Views: 2393 GeoBeats News
Past sea level rise is not captured by models yet, in particular the response from ice sheets in Antarctica due to global warming. Projections therefore can often be regarded to potentially underestimate future sea level rise. For example, Overpeck et al. (2006), and Hansen (2007) suggest possibilities which could eventually lead to a nonlinear response from ice sheets - accelerating the current observed sea level rise. Projections assessed by the US National Research Council (2010, pages 243-250), including Overpeck et al. 2006 http://books.nap.edu/openbook.php?record_id=12782&page=243 James Hansen on Sea Level Rise (2007) http://iopscience.iop.org/1748-9326/2/2/024002 Sea level in the 5th IPCC report (Rahmstorf, 2013) http://www.realclimate.org/index.php/archives/2013/10/sea-level-in-the-5th-ipcc-report/ IPCC AR 2013 sea level rise discussion http://www.climatechange2013.org/images/uploads/WGIAR5_WGI-12Doc2b_FinalDraft_Chapter13.pdf Sea level rise map 6 meters NASA https://commons.wikimedia.org/wiki/File:6m_Sea_Level_Rise.jpg Music: The Kyoto Connection - The Way Of Waking Up (feat. Alan Watts) http://freemusicarchive.org/music/The_Kyoto_Connection/Wake_Up_1957/01_Intro_-_The_Way_Of_Waking_Up_feat_Alan_Watts Sea level rise https://en.wikipedia.org/wiki/Sea_level_rise Follow @http://facebook.com/ClimateState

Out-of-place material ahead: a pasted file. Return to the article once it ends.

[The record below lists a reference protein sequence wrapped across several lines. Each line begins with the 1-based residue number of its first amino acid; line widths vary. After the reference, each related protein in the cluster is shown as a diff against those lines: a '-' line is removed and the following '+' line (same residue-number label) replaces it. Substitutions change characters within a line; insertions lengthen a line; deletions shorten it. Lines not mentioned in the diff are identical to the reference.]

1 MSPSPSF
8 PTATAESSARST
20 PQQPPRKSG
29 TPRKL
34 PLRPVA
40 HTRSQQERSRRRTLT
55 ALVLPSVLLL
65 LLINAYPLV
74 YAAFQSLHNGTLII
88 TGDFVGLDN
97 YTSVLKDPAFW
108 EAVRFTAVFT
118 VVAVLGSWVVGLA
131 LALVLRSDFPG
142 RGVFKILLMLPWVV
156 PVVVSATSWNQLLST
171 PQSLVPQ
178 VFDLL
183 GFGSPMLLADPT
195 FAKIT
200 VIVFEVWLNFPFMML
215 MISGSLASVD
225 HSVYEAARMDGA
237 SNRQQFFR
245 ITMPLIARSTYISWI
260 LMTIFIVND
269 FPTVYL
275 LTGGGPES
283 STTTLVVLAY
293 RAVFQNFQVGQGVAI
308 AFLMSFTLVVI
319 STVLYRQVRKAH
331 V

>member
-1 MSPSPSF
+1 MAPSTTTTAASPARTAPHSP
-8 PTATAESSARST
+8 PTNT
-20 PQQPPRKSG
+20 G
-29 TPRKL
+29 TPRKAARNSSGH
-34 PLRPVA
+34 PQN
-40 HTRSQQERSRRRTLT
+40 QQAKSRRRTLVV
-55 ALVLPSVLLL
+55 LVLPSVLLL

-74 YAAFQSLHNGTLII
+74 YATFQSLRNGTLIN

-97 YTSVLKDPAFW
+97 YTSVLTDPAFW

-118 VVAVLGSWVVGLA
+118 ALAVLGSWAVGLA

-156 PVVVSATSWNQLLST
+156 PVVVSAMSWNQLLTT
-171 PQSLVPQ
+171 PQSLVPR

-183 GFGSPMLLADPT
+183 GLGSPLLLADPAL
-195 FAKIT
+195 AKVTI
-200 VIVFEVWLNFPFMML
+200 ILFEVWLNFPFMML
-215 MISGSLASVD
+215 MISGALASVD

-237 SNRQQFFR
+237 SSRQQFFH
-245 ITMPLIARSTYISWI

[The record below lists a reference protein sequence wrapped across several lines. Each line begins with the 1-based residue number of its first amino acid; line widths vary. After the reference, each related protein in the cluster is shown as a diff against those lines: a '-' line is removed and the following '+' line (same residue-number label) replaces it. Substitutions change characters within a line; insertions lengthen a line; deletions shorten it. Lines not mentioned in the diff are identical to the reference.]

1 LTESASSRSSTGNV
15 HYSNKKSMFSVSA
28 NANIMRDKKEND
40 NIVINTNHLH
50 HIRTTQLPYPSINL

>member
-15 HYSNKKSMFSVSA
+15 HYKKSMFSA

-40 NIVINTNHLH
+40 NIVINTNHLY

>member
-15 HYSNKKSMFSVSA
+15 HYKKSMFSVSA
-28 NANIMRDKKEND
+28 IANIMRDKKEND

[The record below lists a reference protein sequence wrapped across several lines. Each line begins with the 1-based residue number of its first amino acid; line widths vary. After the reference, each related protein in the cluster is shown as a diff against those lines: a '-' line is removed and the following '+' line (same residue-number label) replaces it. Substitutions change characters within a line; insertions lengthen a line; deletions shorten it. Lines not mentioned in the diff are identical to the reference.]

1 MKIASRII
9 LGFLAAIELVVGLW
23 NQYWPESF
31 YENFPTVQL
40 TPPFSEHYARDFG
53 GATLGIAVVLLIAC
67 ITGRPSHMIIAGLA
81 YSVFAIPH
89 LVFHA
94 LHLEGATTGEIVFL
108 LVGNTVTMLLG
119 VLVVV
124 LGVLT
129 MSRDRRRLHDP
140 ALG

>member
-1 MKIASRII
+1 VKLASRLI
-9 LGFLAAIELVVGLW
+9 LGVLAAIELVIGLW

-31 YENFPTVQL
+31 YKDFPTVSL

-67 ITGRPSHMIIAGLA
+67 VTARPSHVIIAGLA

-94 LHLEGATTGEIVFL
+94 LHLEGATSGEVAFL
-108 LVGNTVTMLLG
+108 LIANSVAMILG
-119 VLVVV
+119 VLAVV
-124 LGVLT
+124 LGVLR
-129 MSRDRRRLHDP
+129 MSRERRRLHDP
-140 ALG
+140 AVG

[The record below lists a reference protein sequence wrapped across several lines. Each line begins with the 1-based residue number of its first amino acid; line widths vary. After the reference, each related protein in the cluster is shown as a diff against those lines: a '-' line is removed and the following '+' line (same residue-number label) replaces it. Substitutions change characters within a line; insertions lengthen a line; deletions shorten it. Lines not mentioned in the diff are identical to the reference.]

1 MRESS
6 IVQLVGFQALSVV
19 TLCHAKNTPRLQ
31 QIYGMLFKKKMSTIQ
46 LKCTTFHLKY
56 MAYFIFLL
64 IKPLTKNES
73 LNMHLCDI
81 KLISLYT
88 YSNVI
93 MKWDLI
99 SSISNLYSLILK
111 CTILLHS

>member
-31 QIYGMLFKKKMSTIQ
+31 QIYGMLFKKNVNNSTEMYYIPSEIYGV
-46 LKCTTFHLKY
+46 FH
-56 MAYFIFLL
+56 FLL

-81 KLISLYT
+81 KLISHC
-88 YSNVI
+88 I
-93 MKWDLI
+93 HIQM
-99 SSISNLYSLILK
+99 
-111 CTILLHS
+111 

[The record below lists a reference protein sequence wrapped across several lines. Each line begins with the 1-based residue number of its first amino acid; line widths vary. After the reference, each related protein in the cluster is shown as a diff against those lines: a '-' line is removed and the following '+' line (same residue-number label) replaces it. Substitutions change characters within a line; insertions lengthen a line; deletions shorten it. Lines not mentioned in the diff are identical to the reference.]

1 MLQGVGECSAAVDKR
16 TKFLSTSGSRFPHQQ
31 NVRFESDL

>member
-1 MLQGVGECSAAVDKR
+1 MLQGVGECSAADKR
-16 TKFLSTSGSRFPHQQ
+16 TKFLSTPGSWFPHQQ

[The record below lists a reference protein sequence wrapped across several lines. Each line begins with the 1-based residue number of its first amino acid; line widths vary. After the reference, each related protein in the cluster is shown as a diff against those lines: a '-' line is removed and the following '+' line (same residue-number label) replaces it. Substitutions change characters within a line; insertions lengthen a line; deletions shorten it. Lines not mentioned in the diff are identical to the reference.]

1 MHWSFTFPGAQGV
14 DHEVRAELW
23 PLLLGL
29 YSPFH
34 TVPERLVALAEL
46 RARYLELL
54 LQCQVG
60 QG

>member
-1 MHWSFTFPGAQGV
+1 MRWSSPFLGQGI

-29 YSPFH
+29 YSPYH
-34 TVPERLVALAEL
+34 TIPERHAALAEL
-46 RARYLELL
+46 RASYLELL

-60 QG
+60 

Views: 9881 Climate State
A matter of inches might help solve a riddle scientists have been working on for years: why rising ocean levels don't match ice melt. Follow Sebastian Martinez: http://www.twitter.com/sebastiansings See more at http://www.newsy.com Sources: National Oceanic and Atmospheric Administration https://www.youtube.com/watch?v=D141ls6sRZw Pixabay http://pixabay.com/en/ocean-sky-sea-horizon-outdoor-316752/ Nature http://www.nature.com/nature/journal/vaop/ncurrent/pdf/nature14093.pdf The New York Times http://www.nytimes.com/2015/01/15/science/earth/new-research-may-solve-a-puzzle-in-sea-levels-rise.html?gwh=85D42C7E25782FD8A8516DF3A823E31B&gwt=pay&assetType=nyt_now Google https://www.google.com/maps/place/Lake+Superior/data=!4m2!3m1!1s0x4d45420eefc37861:0x9c77f74884d014b5?sa=X&ei=8BG4VJ6OCIO8ggTCwoBw&ved=0CIoBEPIBMA4 YouTube http://www.youtube.com/watch?v=9gynllG-F2A KQED http://www.youtube.com/watch?v=QcbN9SVkqYU Greenpeace https://www.youtube.com/watch?v=3IC9uoyF-2s Image via: Getty Images / Matt Cardy
Views: 979 Newsy Science
SACRAMENTO, CALIFORNIA — Researchers from the California Ocean Protection Council authority is warning that melting ice shelves in Antarctica could cause sea levels to rise, with the most dramatic increase expected in California. According to a report by the council’s Science Advisory Team, for every foot of global sea-level rise caused by the melting West Antarctic, sea levels will rise approximately 1.25 feet in the California coast. Researchers theorize that due to Earth’s rotation and gravitational pull, melting ice in Antarctica — particularly in the western portion — is pulled toward the California coast. This makes rising sea levels more dramatic in the region. In 2100, sea levels could rise as high as 6.9 feet in San Francisco and 7.1 feet in La Jolla. The council plans to hold a series of workshops and propose measures to address the danger of rising sea levels. -~-~~-~~~-~~-~- Please watch: "Crying dog breaks the internet’s heart — but this sad dog story has a happy ending" https://www.youtube.com/watch?v=4prKTN9bYQc -~-~~-~~~-~~-~-
Views: 7169 TomoNews US